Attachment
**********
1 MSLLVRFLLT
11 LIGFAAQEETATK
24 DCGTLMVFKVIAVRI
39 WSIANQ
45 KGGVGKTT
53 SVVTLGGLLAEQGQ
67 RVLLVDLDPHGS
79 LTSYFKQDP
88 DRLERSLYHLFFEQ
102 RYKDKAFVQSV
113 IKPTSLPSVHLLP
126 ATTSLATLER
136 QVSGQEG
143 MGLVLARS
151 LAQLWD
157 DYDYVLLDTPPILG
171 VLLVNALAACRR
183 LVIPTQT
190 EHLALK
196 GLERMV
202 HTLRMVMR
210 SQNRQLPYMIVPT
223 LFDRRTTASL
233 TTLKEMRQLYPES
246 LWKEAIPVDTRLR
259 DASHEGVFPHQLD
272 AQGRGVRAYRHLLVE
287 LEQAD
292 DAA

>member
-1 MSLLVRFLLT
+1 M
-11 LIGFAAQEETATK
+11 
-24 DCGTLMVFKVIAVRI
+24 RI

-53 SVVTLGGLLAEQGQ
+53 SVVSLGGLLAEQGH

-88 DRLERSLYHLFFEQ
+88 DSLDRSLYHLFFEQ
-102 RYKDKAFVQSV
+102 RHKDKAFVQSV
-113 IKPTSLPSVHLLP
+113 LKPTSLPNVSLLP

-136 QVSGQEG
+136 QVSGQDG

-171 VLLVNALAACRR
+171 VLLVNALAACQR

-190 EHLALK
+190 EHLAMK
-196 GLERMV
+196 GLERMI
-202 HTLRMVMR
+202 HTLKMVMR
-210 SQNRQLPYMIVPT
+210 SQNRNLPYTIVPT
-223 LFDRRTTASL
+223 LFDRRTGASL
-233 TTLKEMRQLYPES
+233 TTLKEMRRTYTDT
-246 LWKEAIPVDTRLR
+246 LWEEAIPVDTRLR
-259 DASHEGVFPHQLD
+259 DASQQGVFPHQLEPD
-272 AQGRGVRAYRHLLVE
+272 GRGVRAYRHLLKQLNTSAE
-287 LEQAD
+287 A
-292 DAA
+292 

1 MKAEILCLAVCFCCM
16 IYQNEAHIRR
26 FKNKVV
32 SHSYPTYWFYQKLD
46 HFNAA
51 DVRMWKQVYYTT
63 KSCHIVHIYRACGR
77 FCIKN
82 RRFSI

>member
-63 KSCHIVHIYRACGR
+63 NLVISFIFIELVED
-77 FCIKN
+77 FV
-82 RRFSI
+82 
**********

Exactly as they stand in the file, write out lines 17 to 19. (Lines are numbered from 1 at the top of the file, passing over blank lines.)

171 VLLVNALAACRR
183 LVIPTQT
190 EHLALK